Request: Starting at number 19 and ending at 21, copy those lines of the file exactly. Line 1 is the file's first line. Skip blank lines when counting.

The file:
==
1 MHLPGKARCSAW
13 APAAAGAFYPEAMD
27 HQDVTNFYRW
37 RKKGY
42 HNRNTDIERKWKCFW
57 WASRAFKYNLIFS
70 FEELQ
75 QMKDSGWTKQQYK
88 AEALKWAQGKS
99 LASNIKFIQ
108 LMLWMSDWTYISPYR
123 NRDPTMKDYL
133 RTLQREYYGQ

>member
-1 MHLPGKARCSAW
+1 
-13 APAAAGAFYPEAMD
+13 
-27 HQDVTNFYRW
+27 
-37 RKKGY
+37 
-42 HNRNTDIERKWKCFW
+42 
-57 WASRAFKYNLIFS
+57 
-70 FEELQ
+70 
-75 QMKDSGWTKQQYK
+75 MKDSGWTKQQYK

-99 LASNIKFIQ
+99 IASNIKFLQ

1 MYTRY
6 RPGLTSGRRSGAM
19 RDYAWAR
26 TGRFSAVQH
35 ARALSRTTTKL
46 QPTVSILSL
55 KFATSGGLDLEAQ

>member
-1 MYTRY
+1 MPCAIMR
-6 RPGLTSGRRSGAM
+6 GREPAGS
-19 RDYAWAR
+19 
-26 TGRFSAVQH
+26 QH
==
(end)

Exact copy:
-27 HQDVTNFYRW
+27 
-37 RKKGY